Tablets are fantastic pieces of kit. They allow you to work from anywhere (without carrying a “huge” laptop around), are quick to power up, last longer on a charge than a laptop whilst also allowing the user to carry out almost any task they can think of. There is one big problem though which I came across last week and that is accessing documents. Let me explain.
A customer rang in last week with a Windows 7 laptop which was running very slow. It turned out that the hard drive was on its last legs but before it died I managed to get the clients files off and store them onto an external hard drive. Great all I have to do now is transfer them across to another laptop / PC which the client owns and job done. One problem though, along with the dying laptop the client owns an iPad. Last time I checked iPad’s don’t come with USB ports and even if they did the amount of data recovered was 25 GB while the available internal storage on this particular iPad was only 10 GB. This was not going to happen.
A lot of home businesses use iPads and Android tablets (and slowly Windows tablets too) as secondary devices to a laptop or PC. How do you access your files if you main system dies?
You see iPads, and tablets in general, are designed to work with cloud storage and that’s why they tend not to have huge hard drives. Connect a tablet upto a Dropbox, Box, OneDrive, iCloud or Google Drive account and you can access all your documents from anywhere and only download the files (or pictures) when you need them. All of your files will be safely stored online which means that you can never lose them. You do have to pay a monthly fee but it does depend on the amount of storage you need. Personally I think it is a small price to pay to know your files are safe.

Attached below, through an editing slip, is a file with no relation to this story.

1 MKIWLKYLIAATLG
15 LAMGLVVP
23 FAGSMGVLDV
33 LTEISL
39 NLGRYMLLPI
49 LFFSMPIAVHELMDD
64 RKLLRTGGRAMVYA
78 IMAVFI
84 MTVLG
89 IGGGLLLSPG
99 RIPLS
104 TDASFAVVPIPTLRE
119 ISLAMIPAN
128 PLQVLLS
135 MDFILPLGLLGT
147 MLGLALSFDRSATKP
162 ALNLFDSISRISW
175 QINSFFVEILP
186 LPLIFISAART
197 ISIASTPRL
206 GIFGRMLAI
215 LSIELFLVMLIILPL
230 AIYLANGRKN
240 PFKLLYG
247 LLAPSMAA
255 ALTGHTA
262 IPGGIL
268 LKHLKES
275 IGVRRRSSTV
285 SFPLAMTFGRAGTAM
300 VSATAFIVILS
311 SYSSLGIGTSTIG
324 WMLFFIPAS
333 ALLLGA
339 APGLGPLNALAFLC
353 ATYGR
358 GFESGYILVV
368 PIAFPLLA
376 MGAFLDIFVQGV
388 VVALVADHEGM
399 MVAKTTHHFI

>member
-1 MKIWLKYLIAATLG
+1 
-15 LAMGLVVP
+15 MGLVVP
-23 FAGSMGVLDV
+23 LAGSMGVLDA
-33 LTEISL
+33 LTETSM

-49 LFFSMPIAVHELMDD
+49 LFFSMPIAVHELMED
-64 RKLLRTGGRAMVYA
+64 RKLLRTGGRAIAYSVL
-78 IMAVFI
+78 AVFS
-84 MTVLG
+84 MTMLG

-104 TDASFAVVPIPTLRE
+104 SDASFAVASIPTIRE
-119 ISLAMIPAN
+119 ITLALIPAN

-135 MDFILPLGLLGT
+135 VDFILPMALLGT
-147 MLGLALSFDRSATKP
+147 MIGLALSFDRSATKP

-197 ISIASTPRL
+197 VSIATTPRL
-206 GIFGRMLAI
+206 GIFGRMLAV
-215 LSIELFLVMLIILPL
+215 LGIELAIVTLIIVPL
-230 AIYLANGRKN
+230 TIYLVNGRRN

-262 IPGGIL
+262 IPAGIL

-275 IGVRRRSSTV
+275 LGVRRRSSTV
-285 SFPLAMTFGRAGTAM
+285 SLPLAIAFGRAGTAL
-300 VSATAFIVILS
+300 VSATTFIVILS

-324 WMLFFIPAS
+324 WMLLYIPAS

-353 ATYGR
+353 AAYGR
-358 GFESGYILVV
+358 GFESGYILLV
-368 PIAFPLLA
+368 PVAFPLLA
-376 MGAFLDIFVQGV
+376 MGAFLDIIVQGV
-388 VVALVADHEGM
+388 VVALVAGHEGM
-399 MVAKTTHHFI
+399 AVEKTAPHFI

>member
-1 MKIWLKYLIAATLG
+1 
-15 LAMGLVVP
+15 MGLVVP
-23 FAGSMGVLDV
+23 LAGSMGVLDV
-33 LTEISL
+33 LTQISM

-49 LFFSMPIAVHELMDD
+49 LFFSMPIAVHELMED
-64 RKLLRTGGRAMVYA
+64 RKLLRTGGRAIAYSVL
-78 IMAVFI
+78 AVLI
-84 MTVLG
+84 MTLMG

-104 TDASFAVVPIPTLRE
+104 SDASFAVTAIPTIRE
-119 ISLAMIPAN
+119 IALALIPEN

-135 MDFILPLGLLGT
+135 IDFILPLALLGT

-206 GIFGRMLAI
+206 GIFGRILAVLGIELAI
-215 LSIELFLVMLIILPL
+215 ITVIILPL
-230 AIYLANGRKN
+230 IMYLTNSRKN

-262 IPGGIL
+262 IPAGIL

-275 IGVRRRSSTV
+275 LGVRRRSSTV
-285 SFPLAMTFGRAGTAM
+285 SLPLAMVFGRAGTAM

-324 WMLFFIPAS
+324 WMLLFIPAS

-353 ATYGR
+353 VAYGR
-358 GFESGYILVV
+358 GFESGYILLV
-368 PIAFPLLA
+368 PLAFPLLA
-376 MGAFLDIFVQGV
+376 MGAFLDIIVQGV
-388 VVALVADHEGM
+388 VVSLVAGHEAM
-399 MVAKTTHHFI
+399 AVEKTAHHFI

Now I know that some Android tablets come with USB ports and yes they can read external hard drives (I have done this myself) but lugging around an external hard drive just to plug it in to a tablet and read files is a hassle. You also run the risk of damaging the hard drive if it gets knocked. Get yourself some online storage as it is so much simpler.
And the client? She borrowed a laptop from a friend so at least I could transfer the files across to something. They are now looking into Dropbox.